• If the string in question is really massive, you will have a bunch of really big class files. What ever class references that field will be big. If you really are dealing with massive strings, you probably should be putting them in property files that are on the classpath, anyway. Aug 21 '17 at 6:27
4

Woo - you learn something new everyday!

Taken from the Java spec...

Note: If a primitive type or a string is defined as a constant and the value is known at compile time, the compiler replaces the constant name everywhere in the code with its value. This is called a compile-time constant. If the value of the constant in the outside world changes (for example, if it is legislated that pi actually should be 3.975), you will need to recompile any classes that use this constant to get the current value.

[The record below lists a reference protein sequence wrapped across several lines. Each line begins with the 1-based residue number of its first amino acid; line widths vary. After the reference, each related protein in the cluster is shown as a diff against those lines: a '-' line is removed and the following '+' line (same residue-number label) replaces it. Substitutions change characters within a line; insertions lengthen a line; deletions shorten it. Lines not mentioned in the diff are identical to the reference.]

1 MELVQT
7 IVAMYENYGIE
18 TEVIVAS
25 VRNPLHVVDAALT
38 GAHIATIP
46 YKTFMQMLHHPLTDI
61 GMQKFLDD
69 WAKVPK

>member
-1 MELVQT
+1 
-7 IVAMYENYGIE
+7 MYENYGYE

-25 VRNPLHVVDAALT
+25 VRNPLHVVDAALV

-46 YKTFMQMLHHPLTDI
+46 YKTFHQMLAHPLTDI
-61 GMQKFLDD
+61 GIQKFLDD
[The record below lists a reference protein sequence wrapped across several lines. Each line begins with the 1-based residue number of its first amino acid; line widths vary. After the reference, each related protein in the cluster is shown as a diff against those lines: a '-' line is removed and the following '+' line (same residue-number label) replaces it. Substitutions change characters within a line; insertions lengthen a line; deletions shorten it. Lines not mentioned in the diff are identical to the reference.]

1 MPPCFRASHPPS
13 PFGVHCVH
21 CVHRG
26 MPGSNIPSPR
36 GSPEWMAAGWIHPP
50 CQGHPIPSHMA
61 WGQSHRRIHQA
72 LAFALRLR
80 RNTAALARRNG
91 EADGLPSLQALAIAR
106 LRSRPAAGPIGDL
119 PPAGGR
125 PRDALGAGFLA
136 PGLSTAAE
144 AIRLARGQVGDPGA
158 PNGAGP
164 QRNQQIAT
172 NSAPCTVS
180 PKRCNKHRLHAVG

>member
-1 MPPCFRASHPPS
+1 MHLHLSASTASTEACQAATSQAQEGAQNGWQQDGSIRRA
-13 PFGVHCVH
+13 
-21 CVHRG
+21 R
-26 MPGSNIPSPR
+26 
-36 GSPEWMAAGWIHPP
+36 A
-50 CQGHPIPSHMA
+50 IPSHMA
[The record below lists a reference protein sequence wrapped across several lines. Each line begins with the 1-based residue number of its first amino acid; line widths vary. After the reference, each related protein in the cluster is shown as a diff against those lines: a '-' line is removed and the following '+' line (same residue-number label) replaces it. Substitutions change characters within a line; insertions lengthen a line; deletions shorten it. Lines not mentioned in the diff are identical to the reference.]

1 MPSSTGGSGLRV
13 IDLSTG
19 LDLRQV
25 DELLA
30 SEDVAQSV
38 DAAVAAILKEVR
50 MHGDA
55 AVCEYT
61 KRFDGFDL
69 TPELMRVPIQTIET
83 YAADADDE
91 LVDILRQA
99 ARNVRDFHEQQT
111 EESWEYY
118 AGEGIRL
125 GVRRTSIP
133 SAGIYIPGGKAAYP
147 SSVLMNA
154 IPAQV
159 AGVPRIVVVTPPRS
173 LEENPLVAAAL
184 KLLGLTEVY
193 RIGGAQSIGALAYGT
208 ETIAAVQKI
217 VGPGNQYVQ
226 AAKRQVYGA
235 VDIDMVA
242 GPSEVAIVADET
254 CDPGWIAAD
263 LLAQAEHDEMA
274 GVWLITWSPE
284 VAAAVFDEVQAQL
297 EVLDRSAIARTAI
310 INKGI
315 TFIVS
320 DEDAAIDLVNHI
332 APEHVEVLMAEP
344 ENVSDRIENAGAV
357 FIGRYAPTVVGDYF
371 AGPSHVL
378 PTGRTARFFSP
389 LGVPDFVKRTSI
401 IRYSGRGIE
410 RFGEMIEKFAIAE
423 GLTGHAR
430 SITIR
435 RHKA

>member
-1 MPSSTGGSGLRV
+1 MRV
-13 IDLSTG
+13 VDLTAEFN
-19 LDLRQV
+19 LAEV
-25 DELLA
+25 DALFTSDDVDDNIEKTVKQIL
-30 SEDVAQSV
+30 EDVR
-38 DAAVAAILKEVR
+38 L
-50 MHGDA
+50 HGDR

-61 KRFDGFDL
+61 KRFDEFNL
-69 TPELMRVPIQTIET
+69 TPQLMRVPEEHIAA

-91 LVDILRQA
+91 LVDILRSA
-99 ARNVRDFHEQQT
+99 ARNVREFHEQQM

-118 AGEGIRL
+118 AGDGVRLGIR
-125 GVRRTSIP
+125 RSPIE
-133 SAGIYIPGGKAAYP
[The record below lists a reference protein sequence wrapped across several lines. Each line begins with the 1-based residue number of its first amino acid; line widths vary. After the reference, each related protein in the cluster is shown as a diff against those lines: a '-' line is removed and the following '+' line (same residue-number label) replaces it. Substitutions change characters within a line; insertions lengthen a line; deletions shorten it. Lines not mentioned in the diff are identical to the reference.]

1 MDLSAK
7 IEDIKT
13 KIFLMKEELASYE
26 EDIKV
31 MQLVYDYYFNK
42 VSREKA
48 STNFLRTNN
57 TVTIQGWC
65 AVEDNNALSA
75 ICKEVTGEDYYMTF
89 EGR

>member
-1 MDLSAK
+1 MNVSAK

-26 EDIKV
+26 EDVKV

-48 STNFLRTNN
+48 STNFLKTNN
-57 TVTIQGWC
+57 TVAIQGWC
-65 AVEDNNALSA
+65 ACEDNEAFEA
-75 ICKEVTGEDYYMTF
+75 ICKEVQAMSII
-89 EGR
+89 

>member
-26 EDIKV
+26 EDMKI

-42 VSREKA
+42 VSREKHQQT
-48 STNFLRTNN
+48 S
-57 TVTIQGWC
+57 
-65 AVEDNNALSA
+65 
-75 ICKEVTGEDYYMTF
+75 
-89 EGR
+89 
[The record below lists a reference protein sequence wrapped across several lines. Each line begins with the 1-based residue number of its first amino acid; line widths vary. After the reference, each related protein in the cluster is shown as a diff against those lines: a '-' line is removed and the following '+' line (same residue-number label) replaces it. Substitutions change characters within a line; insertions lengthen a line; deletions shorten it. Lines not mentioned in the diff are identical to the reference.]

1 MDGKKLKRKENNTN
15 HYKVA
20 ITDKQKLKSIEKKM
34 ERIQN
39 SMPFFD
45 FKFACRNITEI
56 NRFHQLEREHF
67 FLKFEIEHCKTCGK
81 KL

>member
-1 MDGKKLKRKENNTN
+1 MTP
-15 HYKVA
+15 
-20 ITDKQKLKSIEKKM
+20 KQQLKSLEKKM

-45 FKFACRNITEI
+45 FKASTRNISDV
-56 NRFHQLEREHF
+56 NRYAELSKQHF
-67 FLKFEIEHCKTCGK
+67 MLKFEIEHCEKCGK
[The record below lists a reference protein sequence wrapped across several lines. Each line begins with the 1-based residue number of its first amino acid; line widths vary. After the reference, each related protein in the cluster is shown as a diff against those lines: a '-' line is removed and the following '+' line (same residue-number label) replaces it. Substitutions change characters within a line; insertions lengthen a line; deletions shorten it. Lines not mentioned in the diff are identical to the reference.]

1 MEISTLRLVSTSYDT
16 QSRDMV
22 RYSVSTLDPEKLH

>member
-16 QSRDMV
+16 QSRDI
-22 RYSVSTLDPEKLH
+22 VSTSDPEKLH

1
  • Really? Replacing a jar implies replacing the class, which is compiled. So that statement does not validate your 'not replaced' claim. A quick decompile of the class file would reveal the correct answer. Mar 2 '11 at 21:06
4

Another route to proving that the behavior is to looking at the generated bytecode. When the constant is "small" (presumably < 128):

public B();
  Code:
   0:   aload_0
   1:   invokespecial   #10; //Method java/lang/Object."<init>":()V
   4:   aload_0
   5:   bipush  42
   7:   anewarray       #3; //class java/lang/Object
   10:  putfield        #12; //Field temp:[Ljava/lang/Object;
   13:  return

}

(I used 42 instead of 100 so it stands out more). In this case, it is clearly substituted in the byte code. But, say the constant is "bigger." Then you get byte code that looks like this:

public B();
  Code:
   0:   aload_0
   1:   invokespecial   #10; //Method java/lang/Object."<init>":()V